Joseph Dadoune made a name for himself in the West and in the Middle East in the early 2000s thanks to remarkable video installations and an original photographic work. On the occasion of a solo exhibition (Khamsin Photography, 2007) at the Böhm Trade Center in Düsseldorf, he declared: “Today I tend to think that the filmed image is the most appropriate semantics, and that cinema makes it possible to talk about a subject by concentrating its multiple aspects […] The installation, through its format (montage, real-life scenes, device) also raises the question of how to pose a camera in the face of these lived things while putting pathos or sentimentalism at a distance. If my aim is to use documents as a starting point, I do not wish to make a documentary work. …] I don’t try to create a fiction from reality. Rather, I seek to open doors to make connections possible. »
Joseph Dadoune’s work has never ceased to question Judaism, post-colonialism, the periphery and homosexuality. His films and photographs shed light on these archaic symbolic violences.
For any creator – with a sense of history – a question is always asked: what stone should be added? For Dadoune, it would rather be: what image to add to the images already there? Alain Badiou is said to have spoken of new fictions.
Like Ad Reinhardt, Joseph Dadoune has decided to bury the image, without however making a clean sweep of the figure, of the sign. Reinhardt liked to consider his Black Paintings as “a free, unmanipulable, useless, unsaleable, irreducible, unphotographable, unreproducible, inexplicable icon. “Joseph Dadoune’s Black Boxes are in their own way part of the modernist logic of Reinhardt’s Ultimate Paintings. These works, as dry, hermetic and closed as they may be – to use the artist’s words – nevertheless echo very tangible realities. Counter Composition V (2011) evokes a vulva as much as the eponymous work by Theo van Doesburg (1924), which earned him a presentation by Galerie Le Minotaure last October at the Fiac, alongside works by Hans Bellmer, Marcel Duchamp, Louise Bourgeois, Man Ray and Pierre Molinier. Contemporary history is never far away, Black Tunnel (2013) symbolizes one of the underground galleries built by the Palestinians to transport food between Gaza and Egypt. Palm Box reverses the Epinal fifties imagery of the resort. As for Black Museum (2011), in the face of which, a champion of relational aesthetics could fantasize about multiple collective fictions, we prefer to take the time to question the future lives of the White Cube. What is behind the White Cube? What symbolic violence? What ideology? What utopia seals the Black Museum? Brian O’Doherty’s essays then appear to be highly topical and necessary (see “Inside the White Cube: The Ideology of the Gallery Space” in Artforum, 1976).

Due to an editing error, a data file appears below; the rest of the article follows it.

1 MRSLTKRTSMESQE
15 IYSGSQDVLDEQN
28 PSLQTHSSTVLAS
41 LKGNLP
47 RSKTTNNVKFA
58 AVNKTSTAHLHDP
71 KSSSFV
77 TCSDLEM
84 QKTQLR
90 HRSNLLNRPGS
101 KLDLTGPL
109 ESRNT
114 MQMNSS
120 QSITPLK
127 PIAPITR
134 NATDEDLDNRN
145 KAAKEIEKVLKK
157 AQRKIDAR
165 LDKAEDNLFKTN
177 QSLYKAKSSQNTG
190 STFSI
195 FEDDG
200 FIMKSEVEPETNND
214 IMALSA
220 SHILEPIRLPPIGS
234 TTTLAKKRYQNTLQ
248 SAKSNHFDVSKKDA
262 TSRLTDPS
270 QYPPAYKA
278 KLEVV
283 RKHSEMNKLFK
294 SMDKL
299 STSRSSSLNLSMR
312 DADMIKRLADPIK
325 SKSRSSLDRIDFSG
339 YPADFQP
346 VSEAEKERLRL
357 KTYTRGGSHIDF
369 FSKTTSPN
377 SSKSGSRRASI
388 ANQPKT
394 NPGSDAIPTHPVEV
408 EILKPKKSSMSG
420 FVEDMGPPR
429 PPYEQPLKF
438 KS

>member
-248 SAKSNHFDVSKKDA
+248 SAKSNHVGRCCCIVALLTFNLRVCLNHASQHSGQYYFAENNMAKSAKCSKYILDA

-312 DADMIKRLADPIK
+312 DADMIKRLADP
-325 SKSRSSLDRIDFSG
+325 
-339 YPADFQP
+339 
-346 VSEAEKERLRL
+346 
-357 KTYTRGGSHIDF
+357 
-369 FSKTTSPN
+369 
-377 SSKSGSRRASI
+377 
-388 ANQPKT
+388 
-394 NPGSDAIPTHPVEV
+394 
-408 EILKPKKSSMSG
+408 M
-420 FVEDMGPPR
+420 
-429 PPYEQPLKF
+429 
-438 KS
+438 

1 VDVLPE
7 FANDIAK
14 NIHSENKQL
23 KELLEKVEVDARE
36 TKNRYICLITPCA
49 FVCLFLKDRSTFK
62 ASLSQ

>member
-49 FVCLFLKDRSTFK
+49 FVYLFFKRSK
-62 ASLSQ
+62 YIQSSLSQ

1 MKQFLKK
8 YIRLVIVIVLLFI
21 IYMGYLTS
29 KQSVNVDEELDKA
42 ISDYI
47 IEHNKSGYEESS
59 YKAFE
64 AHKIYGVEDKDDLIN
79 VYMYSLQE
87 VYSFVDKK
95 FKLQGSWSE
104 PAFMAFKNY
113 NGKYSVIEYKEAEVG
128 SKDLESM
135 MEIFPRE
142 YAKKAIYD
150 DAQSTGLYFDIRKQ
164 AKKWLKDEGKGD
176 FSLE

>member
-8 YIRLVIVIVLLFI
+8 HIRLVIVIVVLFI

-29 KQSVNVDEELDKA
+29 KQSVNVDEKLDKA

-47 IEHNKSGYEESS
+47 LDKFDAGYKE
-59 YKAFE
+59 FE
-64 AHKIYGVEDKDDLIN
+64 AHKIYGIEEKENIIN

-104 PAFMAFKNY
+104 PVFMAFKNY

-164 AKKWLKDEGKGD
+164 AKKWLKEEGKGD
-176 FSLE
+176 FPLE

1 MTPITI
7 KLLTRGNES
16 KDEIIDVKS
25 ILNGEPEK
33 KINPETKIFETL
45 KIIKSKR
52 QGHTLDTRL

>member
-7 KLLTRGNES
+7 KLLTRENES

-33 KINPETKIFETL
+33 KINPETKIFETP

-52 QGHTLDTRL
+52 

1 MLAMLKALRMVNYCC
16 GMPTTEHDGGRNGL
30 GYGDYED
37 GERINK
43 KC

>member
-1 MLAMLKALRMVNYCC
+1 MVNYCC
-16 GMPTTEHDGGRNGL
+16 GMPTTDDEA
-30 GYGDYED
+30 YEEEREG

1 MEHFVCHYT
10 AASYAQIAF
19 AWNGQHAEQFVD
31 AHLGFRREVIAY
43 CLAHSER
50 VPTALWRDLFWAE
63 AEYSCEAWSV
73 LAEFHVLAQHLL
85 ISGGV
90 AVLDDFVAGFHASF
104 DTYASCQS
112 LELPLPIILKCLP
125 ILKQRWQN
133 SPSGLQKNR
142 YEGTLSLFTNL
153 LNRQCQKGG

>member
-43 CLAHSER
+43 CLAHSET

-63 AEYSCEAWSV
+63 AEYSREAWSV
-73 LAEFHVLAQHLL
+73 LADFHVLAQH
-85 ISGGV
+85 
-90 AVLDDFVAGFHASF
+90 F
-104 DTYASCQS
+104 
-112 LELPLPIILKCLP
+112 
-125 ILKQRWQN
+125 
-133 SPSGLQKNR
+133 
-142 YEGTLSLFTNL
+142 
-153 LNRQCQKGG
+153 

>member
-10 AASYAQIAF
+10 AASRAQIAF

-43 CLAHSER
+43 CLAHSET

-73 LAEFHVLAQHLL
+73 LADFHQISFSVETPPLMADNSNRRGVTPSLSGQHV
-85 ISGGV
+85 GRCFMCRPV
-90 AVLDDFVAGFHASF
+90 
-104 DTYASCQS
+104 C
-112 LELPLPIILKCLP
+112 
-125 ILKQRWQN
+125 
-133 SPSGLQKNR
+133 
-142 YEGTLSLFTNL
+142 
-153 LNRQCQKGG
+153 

These photographs, conceived in a studio with windows without frames or shutters – like eyes without eyelids – open to the outside, in permanent connection with the street, neighbors, passers-by, life, necessarily refer to an exteriority, to an Other. Each photograph attempts to answer the questions that run through this ensemble: what happens beyond the image? Behind the image? Behind the black box?
Just like the artist’s studio, these photographs are not closed works, on the contrary, they impose neither an authoritarian point of view nor a doxa. They are open works in the sense that Umberto Eco meant.